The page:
Change Paves Way for Commercial Possibilities in North Revere; Saugus Neighbors Are Irked

After more than 10 years of inaction, the Caddy Farms project in North Revere got a groundbreaking zoning change at Monday night’s City Council meeting, much to the displeasure of scores of Saugus residents who were in attendance.

The Council voted 10-1 to approve the new zoning, which will make the Caddy Farms land and a couple of privately owned parcels into a Highway Business District – hopefully capitalizing on a newly proposed direct access point to Rt. 1.

Councillor Stephen Reardon voted against the measure.

A spirited Zoning Committee meeting under Councillor Reardon took place in advance of the Council meeting, with numerous Saugus residents proclaiming that the new zoning – going from a residential district to a highway business district – would destroy their neighborhood.

The Caddy Farms location has been owned by the DiNanno family of Malden for some 50 years, but has been maintained as a wooded, vacant parcel of about 19 acres. The unique aspect of the project is that the only access to the Revere territory is by going through numerous quiet, residential streets in Saugus.

The City of Revere has fought back many proposals from the DiNanno Family for the land over the last 10 years, including a single-family home development and a large affordable housing apartment complex.

As introduced at the public hearing, the new twist on Caddy Farms is that there is possible Rt. 1 access through property owned by a trust controlled by Revere developer Stephen Ciambelli. That kind of access would open the 28 acres of vacant land up to possible large commercial projects.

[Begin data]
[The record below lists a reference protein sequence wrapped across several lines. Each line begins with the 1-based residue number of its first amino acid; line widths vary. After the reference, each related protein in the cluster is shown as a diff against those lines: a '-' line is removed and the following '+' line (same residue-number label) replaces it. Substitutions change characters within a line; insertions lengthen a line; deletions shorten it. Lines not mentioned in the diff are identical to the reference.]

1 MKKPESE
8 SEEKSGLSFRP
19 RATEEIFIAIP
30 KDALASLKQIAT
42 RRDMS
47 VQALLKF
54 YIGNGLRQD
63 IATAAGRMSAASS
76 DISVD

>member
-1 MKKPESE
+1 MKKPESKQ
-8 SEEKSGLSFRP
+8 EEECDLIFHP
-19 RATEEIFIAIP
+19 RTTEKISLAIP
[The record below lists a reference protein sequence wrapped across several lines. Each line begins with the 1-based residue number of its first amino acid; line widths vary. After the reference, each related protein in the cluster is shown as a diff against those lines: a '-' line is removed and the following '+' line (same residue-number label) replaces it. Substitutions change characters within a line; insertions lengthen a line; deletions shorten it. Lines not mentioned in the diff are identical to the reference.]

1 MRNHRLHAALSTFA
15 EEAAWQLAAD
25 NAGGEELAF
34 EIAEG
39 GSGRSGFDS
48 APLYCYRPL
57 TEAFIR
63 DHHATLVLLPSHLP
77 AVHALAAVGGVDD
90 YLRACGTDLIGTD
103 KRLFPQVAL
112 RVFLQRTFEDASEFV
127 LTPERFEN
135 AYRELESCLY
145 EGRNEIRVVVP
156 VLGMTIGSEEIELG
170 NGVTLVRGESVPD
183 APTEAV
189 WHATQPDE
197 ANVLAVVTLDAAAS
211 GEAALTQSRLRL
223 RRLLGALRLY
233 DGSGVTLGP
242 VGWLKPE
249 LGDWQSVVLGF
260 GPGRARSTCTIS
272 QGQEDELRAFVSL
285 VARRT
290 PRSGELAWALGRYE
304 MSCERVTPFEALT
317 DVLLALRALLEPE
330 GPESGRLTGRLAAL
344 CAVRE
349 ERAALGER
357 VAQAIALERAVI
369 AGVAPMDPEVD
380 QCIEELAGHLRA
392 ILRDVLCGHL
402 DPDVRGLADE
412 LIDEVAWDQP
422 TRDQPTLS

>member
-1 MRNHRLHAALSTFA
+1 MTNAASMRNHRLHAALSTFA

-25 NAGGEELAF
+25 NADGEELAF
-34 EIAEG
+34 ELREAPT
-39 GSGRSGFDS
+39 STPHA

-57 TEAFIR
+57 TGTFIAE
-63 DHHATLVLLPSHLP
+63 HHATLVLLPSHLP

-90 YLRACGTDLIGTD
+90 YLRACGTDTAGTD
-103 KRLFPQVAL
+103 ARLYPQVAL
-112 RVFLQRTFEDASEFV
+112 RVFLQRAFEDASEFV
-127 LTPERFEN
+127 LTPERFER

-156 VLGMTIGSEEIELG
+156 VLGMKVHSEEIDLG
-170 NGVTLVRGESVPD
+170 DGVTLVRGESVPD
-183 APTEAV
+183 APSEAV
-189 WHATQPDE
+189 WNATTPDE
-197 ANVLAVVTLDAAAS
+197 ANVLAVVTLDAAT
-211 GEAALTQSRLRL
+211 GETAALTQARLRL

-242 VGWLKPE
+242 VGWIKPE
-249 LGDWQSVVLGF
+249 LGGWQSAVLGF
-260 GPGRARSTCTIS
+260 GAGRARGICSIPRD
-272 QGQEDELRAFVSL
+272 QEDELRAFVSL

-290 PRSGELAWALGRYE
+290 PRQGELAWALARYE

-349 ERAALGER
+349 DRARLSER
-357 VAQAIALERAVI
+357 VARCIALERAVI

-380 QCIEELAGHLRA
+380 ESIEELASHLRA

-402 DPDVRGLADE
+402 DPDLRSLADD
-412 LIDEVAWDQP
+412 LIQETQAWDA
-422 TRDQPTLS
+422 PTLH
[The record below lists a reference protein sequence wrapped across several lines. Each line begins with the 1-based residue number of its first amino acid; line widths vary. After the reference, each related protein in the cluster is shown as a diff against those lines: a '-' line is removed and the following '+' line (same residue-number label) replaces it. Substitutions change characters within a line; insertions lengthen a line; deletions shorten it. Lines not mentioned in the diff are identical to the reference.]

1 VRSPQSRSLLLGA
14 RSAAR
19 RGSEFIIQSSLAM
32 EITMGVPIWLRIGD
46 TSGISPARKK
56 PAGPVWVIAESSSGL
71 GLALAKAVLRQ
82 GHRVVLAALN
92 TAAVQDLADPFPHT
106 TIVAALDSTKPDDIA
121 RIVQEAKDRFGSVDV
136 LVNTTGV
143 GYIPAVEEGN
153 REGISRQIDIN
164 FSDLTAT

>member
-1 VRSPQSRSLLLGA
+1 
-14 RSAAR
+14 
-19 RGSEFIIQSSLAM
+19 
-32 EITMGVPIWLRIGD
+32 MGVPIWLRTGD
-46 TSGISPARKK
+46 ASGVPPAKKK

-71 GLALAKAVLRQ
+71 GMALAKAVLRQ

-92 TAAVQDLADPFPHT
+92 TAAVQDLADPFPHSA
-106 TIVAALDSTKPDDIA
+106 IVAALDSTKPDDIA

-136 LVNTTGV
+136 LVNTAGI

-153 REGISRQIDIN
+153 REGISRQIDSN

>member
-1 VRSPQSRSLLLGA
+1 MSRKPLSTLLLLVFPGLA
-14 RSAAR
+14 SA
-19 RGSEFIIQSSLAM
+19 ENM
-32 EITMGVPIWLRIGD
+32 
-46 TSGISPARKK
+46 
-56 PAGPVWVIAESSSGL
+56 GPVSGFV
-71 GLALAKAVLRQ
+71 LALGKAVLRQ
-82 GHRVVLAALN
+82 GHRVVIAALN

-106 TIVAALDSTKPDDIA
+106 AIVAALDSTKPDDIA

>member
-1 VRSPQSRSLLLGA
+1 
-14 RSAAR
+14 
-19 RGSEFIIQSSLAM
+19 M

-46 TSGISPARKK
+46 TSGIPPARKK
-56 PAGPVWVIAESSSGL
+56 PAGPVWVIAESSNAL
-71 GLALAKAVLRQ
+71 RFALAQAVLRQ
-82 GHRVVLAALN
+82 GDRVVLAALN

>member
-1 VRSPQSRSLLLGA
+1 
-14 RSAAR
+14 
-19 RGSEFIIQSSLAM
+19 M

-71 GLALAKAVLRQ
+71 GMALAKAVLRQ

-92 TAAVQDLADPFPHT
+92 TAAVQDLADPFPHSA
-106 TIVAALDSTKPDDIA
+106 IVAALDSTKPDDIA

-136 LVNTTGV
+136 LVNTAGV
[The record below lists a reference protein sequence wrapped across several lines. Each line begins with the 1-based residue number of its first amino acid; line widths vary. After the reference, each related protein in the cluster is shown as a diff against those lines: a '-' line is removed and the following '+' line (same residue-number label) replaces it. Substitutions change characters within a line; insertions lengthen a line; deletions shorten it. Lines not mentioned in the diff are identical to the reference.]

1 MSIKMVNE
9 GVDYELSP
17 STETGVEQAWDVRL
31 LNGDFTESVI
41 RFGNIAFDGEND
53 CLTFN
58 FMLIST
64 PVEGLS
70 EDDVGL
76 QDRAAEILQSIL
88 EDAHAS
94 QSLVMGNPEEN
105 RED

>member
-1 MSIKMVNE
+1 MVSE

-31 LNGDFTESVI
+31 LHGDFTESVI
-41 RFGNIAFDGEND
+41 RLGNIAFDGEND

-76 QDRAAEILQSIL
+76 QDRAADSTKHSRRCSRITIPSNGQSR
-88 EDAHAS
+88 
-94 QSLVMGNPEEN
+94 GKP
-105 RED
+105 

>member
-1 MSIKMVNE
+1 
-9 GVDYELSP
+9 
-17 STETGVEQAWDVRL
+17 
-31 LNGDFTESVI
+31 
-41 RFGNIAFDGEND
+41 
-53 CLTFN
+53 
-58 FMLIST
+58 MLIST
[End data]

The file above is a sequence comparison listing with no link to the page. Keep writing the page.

City Councillors have maintained that such a change would be in the best interests of Revere taxpayers, and could unlock some major new commercial tax revenues.

Saugus residents have just as unyieldingly proclaimed that the change will ruin their quiet neighborhood.

Though many tried not to let things go that way, the discussion ended up being a Saugus versus Revere issue.

During the meeting a selectman from Saugus proclaimed that he and the rest of the board were prepared to do whatever it took to protect the interests of Saugus – which could include blocking approvals for access to Rt. 1.

“The project definitely has to get access to Rt. 1; that’s the only way we’ll allow this to happen,” said Ward 6 Councillor Charlie Patch. “I understand where the Saugus residents are coming from, but we stressed at the meeting more than once that there is no way those side streets in Saugus will be used for any potential development there. It’s just not possible, but I don’t think we could get through to them.”